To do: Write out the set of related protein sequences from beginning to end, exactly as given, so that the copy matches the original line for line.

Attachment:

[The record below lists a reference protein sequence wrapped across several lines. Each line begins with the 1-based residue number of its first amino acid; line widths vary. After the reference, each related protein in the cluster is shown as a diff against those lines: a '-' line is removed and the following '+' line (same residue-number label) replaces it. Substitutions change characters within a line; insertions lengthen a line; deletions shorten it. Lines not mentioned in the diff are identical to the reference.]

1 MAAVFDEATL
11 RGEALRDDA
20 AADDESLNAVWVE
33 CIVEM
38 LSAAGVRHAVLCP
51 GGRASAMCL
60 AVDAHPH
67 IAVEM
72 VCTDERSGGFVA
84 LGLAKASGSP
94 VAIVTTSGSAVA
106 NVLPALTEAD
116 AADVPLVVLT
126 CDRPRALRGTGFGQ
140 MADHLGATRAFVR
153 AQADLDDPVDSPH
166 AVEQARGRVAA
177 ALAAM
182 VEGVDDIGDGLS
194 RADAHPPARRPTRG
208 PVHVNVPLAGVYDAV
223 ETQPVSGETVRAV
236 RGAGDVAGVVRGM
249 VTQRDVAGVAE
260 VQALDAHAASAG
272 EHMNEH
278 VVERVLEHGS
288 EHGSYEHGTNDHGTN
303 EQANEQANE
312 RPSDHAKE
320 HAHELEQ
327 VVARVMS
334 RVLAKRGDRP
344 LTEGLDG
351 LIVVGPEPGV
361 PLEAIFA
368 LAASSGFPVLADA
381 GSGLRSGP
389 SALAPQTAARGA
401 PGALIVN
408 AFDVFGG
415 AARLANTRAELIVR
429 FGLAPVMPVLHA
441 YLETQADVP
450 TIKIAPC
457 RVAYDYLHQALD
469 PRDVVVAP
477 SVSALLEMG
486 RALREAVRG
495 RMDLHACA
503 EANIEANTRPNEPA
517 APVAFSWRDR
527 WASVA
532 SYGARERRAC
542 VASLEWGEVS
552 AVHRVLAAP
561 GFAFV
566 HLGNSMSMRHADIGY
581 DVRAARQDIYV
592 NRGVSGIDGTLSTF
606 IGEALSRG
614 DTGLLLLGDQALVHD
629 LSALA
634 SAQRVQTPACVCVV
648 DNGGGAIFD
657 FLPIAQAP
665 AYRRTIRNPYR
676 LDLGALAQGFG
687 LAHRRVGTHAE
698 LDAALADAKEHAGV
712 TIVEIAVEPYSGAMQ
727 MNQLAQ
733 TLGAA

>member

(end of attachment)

[The record below lists a reference protein sequence wrapped across several lines. Each line begins with the 1-based residue number of its first amino acid; line widths vary. After the reference, each related protein in the cluster is shown as a diff against those lines: a '-' line is removed and the following '+' line (same residue-number label) replaces it. Substitutions change characters within a line; insertions lengthen a line; deletions shorten it. Lines not mentioned in the diff are identical to the reference.]

1 MAAVFDEATL
11 RGEALRDDA
20 AADDESLNAVWVE
33 CIVEM
38 LSAAGVRHAVLCP
51 GGRASAMCL
60 AVDAHPH
67 IAVEM
72 VCTDERSGGFVA
84 LGLAKASGSP
94 VAIVTTSGSAVA
106 NVLPALTEAD
116 AADVPLVVLT
126 CDRPRALRGTGFGQ
140 MADHLGATRAFVR
153 AQADLDDPVDSPH
166 AVEQARGRVAA
177 ALAAM
182 VEGVDDIGDGLS
194 RADAHPPARRPTRG
208 PVHVNVPLAGVYDAV
223 ETQPVSGETVRAV
236 RGAGDVAGVVRGM
249 VTQRDVAGVAE
260 VQALDAHAASAG
272 EHMNEH
278 VVERVLEHGS
288 EHGSYEHGTNDHGTN
303 EQANEQANE
312 RPSDHAKE
320 HAHELEQ
327 VVARVMS
334 RVLAKRGDRP
344 LTEGLDG
351 LIVVGPEPGV
361 PLEAIFA
368 LAASSGFPVLADA
381 GSGLRSGP
389 SALAPQTAARGA
401 PGALIVN
408 AFDVFGG
415 AARLANTRAELIVR
429 FGLAPVMPVLHA
441 YLETQADVP
450 TIKIAPC
457 RVAYDYLHQALD
469 PRDVVVAP
477 SVSALLEMG
486 RALREAVRG
495 RMDLHACA
503 EANIEANTRPNEPA
517 APVAFSWRDR
527 WASVA
532 SYGARERRAC
542 VASLEWGEVS
552 AVHRVLAAP
561 GFAFV
566 HLGNSMSMRHADIGY
581 DVRAARQDIYV
592 NRGVSGIDGTLSTF
606 IGEALSRG
614 DTGLLLLGDQALVHD
629 LSALA
634 SAQRVQTPACVCVV
648 DNGGGAIFD
657 FLPIAQAP
665 AYRRTIRNPYR
676 LDLGALAQGFG
687 LAHRRVGTHAE
698 LDAALADAKEHAGV
712 TIVEIAVEPYSGAMQ
727 MNQLAQ
733 TLGAA

>member